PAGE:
Where Malay politeness is not apparent: A study of front counter staff interactions in Malaysian public hospitals

Kuang, C.H. and Lau, S.K. and Ang, P.S. and David, M.K. (2010) Where Malay politeness is not apparent: A study of front counter staff interactions in Malaysian public hospitals. In: International Conference on Multicultural Discourse, 27-29 Aug 2010, Hangzhou, China. (Submitted)

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Although we know that stereotyping is not an accurate way to appreciate human beings, nevertheless, it is still used as a means to assess human behavior and consequently, misconceptions occur. One of the dominant groups living in Malaysia is the Malays who are often perceived more positively than others. Of the three dominant ethnic groups found in peninsular Malaysia, they are often described as a graceful community which places great emphasis on respect and care for the feeling of others and are imbued with refined behavior through appropriate upbringing and religious values. The Malay community tends to avoid conflicts and where possible, they would revert to peace. Often, when expected to ask for things or to speak their minds, Malays would choose to put their meanings across indirectly or in a roundabout manner (Asmah Haji Omar, 1992; Jamaliah Mohd. Ali, 2000; Asma Abdullah and Pedersen, 2003; ndAsrul Zamani, 2003) out of the need to maintain the face of the other party. The Malay community is quite cohesive in nature for many share the same religious beliefs and core values and 'bad' or 'poor' behavior is frowned upon because it reflects poor upbringing as others might interpret their poor behaviours negatively (Asrul Zamani, 003). 'Bad' or 'poor' behavior implies behaving in ways that are not acceptable by society. This paper focuses on Malay Politeness as a notion of evaluation. The paper hopes to provide a reasonable justification to explain why some of these documented characteristics of the Malay community is less frequently manifested in the interactions of front counter Malay staffs observed in six public Malaysian hospitals. Spoken data were manually recorded and then transcribed into Roman alphabets for analysis and Brown and Levinson's (1987) politeness theory was adapted into The Malaysian context of politeness. Putting emphasis only on openings and closings in front counter services, our findings reveal that the Malay staffs are unconventional when interacting with outpatients. Possible reasons accounting for this phenomenon will be discussed in the paper.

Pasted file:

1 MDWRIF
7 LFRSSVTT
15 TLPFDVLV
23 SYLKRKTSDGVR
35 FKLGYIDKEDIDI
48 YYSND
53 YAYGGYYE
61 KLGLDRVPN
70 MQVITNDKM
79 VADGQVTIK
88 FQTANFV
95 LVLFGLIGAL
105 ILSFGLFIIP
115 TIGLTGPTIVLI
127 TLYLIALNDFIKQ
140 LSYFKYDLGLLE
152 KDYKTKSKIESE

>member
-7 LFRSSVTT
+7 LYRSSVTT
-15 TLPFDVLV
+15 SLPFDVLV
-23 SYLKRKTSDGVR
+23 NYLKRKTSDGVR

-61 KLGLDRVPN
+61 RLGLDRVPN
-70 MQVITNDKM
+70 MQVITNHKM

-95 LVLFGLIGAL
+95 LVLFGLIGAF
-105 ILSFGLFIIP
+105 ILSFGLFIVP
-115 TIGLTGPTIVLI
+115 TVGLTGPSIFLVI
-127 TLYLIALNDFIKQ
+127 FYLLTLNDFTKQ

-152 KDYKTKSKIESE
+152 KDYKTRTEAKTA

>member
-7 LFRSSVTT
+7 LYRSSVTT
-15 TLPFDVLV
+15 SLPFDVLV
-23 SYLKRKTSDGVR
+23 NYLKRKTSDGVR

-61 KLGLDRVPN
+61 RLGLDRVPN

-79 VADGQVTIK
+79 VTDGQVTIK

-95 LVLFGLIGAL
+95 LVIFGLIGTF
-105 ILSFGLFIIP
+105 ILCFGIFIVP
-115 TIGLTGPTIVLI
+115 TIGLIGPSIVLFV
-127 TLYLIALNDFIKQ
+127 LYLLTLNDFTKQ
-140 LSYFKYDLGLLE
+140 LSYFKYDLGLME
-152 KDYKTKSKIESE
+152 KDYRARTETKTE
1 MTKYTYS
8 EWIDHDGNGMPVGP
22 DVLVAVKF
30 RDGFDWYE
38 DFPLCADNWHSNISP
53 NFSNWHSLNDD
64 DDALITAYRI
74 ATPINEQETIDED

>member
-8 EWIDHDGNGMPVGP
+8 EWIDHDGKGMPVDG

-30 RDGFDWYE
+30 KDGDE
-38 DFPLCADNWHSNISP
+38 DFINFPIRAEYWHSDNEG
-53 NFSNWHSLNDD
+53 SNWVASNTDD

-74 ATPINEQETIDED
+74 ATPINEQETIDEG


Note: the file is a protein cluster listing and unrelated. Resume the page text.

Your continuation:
Item Type: Conference or Workshop Item (Paper)
Uncontrolled Keywords: Malay, polite, public hospitals, front counters, openings, interactions
Subjects: H Social Sciences > HM Sociology
Divisions: Faculty of Languages and Linguistics
Depositing User: Mr. Mohd Samsul Ismail
Date Deposited: 17 Dec 2014 03:16
Last Modified: 17 Dec 2014 03:16
URI: http://eprints.um.edu.my/id/eprint/11145

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